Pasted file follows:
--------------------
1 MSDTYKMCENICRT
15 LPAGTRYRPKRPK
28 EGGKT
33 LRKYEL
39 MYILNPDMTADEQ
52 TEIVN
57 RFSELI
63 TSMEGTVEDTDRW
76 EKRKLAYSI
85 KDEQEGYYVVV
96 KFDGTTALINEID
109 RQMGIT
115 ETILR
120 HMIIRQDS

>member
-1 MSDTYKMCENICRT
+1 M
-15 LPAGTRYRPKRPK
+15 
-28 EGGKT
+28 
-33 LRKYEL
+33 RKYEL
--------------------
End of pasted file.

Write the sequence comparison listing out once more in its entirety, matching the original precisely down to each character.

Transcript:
1 MSDTYKMCENICRT
15 LPAGTRYRPKRPK
28 EGGKT
33 LRKYEL
39 MYILNPDMTADEQ
52 TEIVN
57 RFSELI
63 TSMEGTVEDTDRW
76 EKRKLAYSI
85 KDEQEGYYVVV
96 KFDGTTALINEID
109 RQMGIT
115 ETILR
120 HMIIRQDS

>member
-1 MSDTYKMCENICRT
+1 M
-15 LPAGTRYRPKRPK
+15 
-28 EGGKT
+28 
-33 LRKYEL
+33 RKYEL